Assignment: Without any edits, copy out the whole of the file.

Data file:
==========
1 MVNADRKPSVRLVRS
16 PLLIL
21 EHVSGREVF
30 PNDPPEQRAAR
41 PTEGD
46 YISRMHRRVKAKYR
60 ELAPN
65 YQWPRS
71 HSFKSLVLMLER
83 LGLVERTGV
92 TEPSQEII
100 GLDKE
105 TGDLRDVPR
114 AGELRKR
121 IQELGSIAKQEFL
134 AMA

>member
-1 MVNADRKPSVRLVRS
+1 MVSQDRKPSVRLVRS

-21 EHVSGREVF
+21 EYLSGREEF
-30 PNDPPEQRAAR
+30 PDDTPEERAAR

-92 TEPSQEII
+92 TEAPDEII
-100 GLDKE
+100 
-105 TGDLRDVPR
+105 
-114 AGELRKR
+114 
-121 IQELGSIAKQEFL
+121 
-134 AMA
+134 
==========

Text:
1 MVNADRKPSVRLVRS
16 PLLIL
21 EHVSGREVF
30 PNDPPEQRAAR
41 PTEGD
46 YISRMHRRVKAKYR
60 ELAPN
65 YQWPRS
71 HSFKSLVLMLER
83 LGLVERTGV
92 TEPSQEII
100 GLDKE
105 TGDLRDVPR
114 AGELRKR
121 IQELGSIAKQEFL
134 AMA

>member
-1 MVNADRKPSVRLVRS
+1 MVSQDRKPSVRLVRS

-21 EHVSGREVF
+21 EYLSGREEF
-30 PNDPPEQRAAR
+30 PDDTPEERAAR

-92 TEPSQEII
+92 TEAPDEII
-100 GLDKE
+100 
-105 TGDLRDVPR
+105 
-114 AGELRKR
+114 
-121 IQELGSIAKQEFL
+121 
-134 AMA
+134 